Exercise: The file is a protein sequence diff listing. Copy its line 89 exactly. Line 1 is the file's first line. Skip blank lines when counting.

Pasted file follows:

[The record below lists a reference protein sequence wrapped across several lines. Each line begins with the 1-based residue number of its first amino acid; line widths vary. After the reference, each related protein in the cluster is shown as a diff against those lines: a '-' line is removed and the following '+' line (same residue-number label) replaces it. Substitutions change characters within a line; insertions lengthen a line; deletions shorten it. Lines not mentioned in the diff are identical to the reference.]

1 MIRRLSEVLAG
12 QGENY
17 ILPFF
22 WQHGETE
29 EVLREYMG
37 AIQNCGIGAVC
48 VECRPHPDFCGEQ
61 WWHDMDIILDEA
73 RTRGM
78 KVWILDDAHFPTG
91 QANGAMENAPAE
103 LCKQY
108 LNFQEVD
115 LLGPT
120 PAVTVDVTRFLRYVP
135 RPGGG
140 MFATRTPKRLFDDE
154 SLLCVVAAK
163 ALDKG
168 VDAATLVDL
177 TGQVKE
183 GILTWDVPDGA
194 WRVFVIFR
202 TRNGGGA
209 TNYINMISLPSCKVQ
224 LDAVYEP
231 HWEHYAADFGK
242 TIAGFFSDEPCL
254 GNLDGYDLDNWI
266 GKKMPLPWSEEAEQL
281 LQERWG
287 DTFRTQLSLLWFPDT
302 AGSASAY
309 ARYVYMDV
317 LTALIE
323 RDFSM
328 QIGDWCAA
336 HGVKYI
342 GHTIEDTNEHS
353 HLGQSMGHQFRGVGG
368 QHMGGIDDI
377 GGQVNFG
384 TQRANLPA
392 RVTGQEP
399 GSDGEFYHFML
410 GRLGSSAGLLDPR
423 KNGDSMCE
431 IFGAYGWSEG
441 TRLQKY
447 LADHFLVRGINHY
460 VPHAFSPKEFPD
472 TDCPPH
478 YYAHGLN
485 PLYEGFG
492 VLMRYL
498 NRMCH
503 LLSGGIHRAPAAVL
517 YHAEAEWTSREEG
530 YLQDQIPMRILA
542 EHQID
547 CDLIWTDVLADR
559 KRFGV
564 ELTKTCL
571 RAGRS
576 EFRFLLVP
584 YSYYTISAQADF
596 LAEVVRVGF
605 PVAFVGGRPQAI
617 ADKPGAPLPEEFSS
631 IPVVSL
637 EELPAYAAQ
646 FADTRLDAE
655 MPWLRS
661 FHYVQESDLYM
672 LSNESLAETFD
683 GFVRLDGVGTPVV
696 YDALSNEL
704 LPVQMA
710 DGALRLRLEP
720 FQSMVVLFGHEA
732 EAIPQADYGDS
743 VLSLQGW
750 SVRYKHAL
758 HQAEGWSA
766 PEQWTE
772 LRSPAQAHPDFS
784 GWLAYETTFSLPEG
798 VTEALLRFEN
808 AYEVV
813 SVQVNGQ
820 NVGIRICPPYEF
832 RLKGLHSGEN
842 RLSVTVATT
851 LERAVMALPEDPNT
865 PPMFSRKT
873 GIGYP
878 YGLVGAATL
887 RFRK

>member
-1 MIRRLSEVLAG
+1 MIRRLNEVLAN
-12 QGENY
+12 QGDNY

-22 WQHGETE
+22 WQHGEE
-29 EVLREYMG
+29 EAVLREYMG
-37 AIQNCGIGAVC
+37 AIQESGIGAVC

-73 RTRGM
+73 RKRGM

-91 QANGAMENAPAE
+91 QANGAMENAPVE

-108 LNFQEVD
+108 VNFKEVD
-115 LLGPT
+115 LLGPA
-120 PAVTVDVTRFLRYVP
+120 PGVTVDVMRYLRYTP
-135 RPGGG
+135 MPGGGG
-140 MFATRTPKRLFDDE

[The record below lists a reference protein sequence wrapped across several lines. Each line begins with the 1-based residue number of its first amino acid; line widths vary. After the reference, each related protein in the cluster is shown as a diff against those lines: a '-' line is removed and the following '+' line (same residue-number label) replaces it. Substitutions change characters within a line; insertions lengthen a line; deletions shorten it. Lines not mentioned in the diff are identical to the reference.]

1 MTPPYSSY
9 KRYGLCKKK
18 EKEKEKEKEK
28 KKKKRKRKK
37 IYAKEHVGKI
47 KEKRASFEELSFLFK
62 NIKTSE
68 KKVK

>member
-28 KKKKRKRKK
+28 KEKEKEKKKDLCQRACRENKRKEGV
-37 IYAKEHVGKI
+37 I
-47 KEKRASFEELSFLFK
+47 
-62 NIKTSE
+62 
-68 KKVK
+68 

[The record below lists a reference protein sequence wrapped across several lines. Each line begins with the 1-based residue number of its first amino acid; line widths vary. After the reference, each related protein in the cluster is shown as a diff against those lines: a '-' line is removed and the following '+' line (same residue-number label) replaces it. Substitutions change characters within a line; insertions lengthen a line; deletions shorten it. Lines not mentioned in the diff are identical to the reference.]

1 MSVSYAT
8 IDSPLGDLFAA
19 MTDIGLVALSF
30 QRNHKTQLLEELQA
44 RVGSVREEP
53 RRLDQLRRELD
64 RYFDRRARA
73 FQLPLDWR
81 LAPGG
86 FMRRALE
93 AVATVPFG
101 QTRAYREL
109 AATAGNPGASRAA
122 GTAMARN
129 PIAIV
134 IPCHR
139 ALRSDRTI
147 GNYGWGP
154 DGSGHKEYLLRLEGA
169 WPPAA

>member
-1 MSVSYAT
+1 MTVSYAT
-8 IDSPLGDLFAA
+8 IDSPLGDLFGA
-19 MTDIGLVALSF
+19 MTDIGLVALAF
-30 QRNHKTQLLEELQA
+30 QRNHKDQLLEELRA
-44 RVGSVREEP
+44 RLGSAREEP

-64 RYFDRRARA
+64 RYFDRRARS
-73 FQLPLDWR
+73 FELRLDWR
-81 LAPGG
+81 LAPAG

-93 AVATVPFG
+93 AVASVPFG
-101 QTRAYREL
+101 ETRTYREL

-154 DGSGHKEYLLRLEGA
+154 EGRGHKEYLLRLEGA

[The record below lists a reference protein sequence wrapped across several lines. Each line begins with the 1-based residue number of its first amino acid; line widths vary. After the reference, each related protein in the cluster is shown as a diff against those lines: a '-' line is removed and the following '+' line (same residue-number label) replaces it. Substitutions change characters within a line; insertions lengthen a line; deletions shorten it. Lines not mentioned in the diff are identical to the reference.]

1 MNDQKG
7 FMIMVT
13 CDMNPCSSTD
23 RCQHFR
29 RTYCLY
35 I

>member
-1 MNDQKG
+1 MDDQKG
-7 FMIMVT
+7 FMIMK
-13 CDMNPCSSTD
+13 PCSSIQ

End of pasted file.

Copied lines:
798 VTEALLRFEN